Current Projects

In 2023 we are excited to be supporting these projects.

Dexamethasone In Orbital Cellulitis (DOC) Trial

Dr Jessica Tong, Dr Krishna Tumuluri, Dr Thomas Hardy, Prof Dinesh Selva
South Australian Institute of Ophthalmology
Paediatric orbital cellulitis is a serious condition with significant morbidity and mortality. Corticosteroids may reduce soft tissue inflammation and hasten clinical recovery. However, it may also mask or facilitate progression of infection. It remains unclear if corticosteroids should be used for orbital cellulitis and it has not become standard of care. Our study will be the first randomised controlled trial worldwide to determine the role of corticosteroids in orbital cellulitis in reducing complications and length of hospitalisation. We will conduct a multi-centre double-blinded randomised controlled trial in children. Enrolled participants will be randomised to receive either intravenous dexamethasone or placebo (normal saline). Primarily, we will determine if corticosteroids will shorten the duration of hospital admission time. Secondary outcomes to be assessed will be the number of surgical interventions required and visual outcomes. Follow-up time will be 6 months.

Profiling the choroidal genetics to determine its role in myopia and myopic macular degeneration

Dr Samantha Lee, Prof David Mackay AO, Prof Jeremy Guggenheim, A/Prof Puya Gharahkhani, Dr David Alonso-Caneiro, Prof Scott Read
Lions Eye Institute, University of Western Australia
The choroid is a structure at the back of the eyes that supplies nutrients to our light-sensitive cells. Changes to the choroid have been noted in people with short-sightedness or potentially-blinding conditions such as macular degeneration. By identifying the genes responsible for changes in the choroid, my research will determine whether these changes directly lead to these eye conditions. This will enable future development of new treatments for these choroid-related disorders.

Comparison of macro and micro vascular changes in diabetic patients

Prof. Tim Davis
Fremantle Hospital
Analysis of carotid artery function using ultrasound, and retinal circulation using optical coherence tomography angiography (OCTA), will determine whether subjects with early diabetic retinopathy are more likely to develop carotid disease and vice versa.

Using OCTA in diabetic children to predict diabetic retinopathy prior to photographic retinal changes

A. Prof. Chandra Balaratnasingam
Perth Children’s Hospital and Lions Eye Institute
The utility of retinal perfusion scans in children with type 1 diabetes will be evaluated as an early indicator of vascular change. Early prediction of vascular changes would allow timely interventions to decrease retinal damage in type 1 diabetes.

Using AI analysis of retinal images for pregnant diabetic women to predict development of retinopathy and pre-eclampsia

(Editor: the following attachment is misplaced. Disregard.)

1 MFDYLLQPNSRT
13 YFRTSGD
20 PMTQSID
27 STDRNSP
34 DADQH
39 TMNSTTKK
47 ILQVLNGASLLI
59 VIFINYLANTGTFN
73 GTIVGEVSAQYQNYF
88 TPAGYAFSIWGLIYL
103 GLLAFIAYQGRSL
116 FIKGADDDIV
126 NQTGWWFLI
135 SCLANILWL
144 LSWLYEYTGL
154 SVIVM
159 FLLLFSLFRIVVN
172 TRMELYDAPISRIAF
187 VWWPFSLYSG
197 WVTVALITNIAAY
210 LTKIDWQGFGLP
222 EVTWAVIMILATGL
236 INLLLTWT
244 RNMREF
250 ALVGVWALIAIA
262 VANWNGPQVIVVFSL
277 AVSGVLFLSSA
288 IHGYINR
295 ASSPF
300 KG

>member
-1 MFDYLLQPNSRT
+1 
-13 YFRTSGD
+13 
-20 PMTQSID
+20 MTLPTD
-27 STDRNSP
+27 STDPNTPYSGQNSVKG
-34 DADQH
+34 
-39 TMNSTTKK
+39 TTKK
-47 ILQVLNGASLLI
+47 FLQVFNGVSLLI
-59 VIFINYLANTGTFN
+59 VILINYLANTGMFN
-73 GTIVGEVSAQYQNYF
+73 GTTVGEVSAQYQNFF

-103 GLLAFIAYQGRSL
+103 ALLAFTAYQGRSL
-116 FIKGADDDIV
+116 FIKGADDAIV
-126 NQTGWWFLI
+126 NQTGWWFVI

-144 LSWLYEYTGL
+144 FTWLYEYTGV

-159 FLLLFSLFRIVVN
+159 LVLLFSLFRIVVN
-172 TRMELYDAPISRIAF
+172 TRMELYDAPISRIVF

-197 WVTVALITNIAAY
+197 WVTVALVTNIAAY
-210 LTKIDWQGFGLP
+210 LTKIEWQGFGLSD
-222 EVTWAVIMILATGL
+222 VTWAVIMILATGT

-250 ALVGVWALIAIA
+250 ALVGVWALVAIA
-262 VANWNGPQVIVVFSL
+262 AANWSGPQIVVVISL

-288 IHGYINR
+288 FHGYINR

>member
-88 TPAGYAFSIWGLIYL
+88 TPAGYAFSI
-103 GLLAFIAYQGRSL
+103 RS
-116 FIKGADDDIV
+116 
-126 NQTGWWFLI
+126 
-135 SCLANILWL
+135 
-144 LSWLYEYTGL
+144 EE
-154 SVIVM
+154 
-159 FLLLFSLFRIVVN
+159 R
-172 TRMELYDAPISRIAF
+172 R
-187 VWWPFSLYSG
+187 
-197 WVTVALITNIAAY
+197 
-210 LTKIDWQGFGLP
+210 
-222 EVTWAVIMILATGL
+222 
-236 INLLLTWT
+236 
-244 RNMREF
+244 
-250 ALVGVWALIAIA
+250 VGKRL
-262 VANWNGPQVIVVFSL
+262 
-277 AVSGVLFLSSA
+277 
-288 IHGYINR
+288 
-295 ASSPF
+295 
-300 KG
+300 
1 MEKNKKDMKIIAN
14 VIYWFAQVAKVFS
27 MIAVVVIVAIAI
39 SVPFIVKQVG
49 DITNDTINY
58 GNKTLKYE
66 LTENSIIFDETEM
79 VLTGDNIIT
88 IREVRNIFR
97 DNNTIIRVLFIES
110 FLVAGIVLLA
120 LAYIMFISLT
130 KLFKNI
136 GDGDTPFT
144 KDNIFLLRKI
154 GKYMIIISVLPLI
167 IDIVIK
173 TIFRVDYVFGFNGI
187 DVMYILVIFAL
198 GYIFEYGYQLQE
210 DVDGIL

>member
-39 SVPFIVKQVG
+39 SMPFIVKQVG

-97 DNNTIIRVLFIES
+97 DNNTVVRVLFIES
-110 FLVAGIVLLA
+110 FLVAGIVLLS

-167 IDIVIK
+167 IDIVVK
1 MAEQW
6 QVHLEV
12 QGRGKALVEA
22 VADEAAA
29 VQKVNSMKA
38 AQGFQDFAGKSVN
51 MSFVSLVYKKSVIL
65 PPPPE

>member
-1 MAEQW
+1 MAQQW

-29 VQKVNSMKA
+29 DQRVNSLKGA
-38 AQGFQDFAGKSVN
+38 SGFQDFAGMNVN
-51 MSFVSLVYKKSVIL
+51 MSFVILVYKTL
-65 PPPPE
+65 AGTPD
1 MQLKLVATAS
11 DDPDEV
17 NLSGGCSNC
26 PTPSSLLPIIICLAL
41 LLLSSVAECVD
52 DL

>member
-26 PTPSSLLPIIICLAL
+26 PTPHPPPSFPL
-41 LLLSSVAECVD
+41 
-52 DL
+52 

Dorothy Graham, Mary Nangrahary, Brendan McQuillan, Phoebe Fitzgerald, Yogi Kanagasingam, Vignesh Raja, Chaaya Mehrotra, Scott White, Eileen Sung, Dorota Doherty
King Edward Memorial Hospital
Pregnant women with diabetes have increased risk of pre-eclampsia. This study is using artificial intelligence of retinal images to discover which markers indicate an increased risk of pre-eclampsia. Diet, serum lipids, and serum markers of placental function will be recorded. The expected completion date is 2025.

Comprehensive care for Stickler’s syndrome

Dr Rosie Dawkins
CERA (Centre for Eye Research Australia) - Melbourne
This project, “Comprehensive Care for People with Stickler's Syndrome” aims to develop a model of care appropriate to the Australian context. Stickler's Syndrome is associated with retinal detachments in children, that may result in blindness.

Pre-operative OCT definition of suspected ocular surface squamous neoplasia (OSSN)

Tom Cuneen and Joel Mudri
Sir Charles Gairdner Hospital
Pre-operative anterior segment optical coherence tomography (OCT) and post-operative histology will be compared in patients with clinically suspected ocular surface squamous neoplasia (OSSN). The OCT features that provide the most useful prognostic information will be determined.

Educational Grant

The Royal Australasian College of Ophthalmologists
An educational grant to the Royal Australasian College of Ophthalmologists (RANZCO) supports visiting lecturers, training materials, and clinical conferences to which the eye care community are invited.

Gene editing to correct inherited retinal diseases

A. Prof. Guei-Sheung Liu
CERA (Centre for Eye Research Australia)
A program to develop a novel gene editing and delivery system for correcting inherited retinal diseases.

Helen Smith Award

Helen was the founding CEO of the Perth Eye Hospital (PEH) in 1990, and also served as board member of the Eye Surgery Foundation (ESF) charity, in 2020 the ESF emerged into the Perth Eye Foundation (PEF).

Helen’s leadership was enormously instrumental to the success of both organisations and is now recognised by naming the major grant each year as the Helen Smith Award.


Australian Vision Research enterprise grant.

Project Archives

Perth Eye Foundation or its predecessor the Eye Surgery Foundation has partnered with a diverse range of organisations to improve eye health outcomes in Australia and beyond.

These include:

  • RANZCO WA branch for visiting speakers
  • The Ophthalmic Research Institute of Australia
  • The RANZCO Eye Foundation
  • Glaucoma Australia
  • Lions Eye Institute
  • Lions Outback Vision
  • The Association for the Blind in WA
  • The John Fawcett Foundation in Indonesia
  • The St John Eye Hospital in Jerusalem
  • The East Timor Eye Program in conjunction with the Royal Australian College of Surgeons